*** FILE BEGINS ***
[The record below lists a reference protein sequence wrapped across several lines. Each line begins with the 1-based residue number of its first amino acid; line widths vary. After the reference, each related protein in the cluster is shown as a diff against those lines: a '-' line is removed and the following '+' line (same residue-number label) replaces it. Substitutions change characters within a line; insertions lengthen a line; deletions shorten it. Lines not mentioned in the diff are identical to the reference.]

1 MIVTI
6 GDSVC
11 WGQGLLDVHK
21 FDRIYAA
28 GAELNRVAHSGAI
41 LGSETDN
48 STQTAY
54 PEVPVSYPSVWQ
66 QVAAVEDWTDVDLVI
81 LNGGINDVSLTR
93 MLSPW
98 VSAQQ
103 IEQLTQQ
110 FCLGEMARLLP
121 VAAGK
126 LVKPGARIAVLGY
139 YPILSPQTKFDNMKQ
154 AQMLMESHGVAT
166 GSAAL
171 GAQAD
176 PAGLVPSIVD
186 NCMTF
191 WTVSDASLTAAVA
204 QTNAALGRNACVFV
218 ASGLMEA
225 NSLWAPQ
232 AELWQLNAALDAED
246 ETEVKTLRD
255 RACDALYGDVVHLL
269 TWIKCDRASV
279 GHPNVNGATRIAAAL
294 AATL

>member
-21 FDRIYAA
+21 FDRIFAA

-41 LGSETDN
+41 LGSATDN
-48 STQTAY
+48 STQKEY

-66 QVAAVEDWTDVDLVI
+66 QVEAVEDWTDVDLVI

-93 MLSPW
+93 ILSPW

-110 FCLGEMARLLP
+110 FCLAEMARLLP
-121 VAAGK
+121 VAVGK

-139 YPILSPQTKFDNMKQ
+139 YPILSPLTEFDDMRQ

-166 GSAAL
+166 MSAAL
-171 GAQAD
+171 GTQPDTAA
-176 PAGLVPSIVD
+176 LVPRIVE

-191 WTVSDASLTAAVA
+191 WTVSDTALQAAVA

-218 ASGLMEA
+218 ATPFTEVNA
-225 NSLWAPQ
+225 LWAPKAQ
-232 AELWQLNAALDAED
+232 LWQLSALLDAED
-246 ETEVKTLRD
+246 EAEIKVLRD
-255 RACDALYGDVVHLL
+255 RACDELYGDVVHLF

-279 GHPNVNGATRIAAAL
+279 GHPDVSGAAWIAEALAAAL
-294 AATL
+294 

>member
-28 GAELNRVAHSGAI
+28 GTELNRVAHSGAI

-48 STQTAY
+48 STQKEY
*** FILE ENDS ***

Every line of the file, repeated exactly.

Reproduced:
[The record below lists a reference protein sequence wrapped across several lines. Each line begins with the 1-based residue number of its first amino acid; line widths vary. After the reference, each related protein in the cluster is shown as a diff against those lines: a '-' line is removed and the following '+' line (same residue-number label) replaces it. Substitutions change characters within a line; insertions lengthen a line; deletions shorten it. Lines not mentioned in the diff are identical to the reference.]

1 MIVTI
6 GDSVC
11 WGQGLLDVHK
21 FDRIYAA
28 GAELNRVAHSGAI
41 LGSETDN
48 STQTAY
54 PEVPVSYPSVWQ
66 QVAAVEDWTDVDLVI
81 LNGGINDVSLTR
93 MLSPW
98 VSAQQ
103 IEQLTQQ
110 FCLGEMARLLP
121 VAAGK
126 LVKPGARIAVLGY
139 YPILSPQTKFDNMKQ
154 AQMLMESHGVAT
166 GSAAL
171 GAQAD
176 PAGLVPSIVD
186 NCMTF
191 WTVSDASLTAAVA
204 QTNAALGRNACVFV
218 ASGLMEA
225 NSLWAPQ
232 AELWQLNAALDAED
246 ETEVKTLRD
255 RACDALYGDVVHLL
269 TWIKCDRASV
279 GHPNVNGATRIAAAL
294 AATL

>member
-21 FDRIYAA
+21 FDRIFAA

-41 LGSETDN
+41 LGSATDN
-48 STQTAY
+48 STQKEY

-66 QVAAVEDWTDVDLVI
+66 QVEAVEDWTDVDLVI

-93 MLSPW
+93 ILSPW

-110 FCLGEMARLLP
+110 FCLAEMARLLP
-121 VAAGK
+121 VAVGK

-139 YPILSPQTKFDNMKQ
+139 YPILSPLTEFDDMRQ

-166 GSAAL
+166 MSAAL
-171 GAQAD
+171 GTQPDTAA
-176 PAGLVPSIVD
+176 LVPRIVE

-191 WTVSDASLTAAVA
+191 WTVSDTALQAAVA

-218 ASGLMEA
+218 ATPFTEVNA
-225 NSLWAPQ
+225 LWAPKAQ
-232 AELWQLNAALDAED
+232 LWQLSALLDAED
-246 ETEVKTLRD
+246 EAEIKVLRD
-255 RACDALYGDVVHLL
+255 RACDELYGDVVHLF

-279 GHPNVNGATRIAAAL
+279 GHPDVSGAAWIAEALAAAL
-294 AATL
+294 

>member
-28 GAELNRVAHSGAI
+28 GTELNRVAHSGAI

-48 STQTAY
+48 STQKEY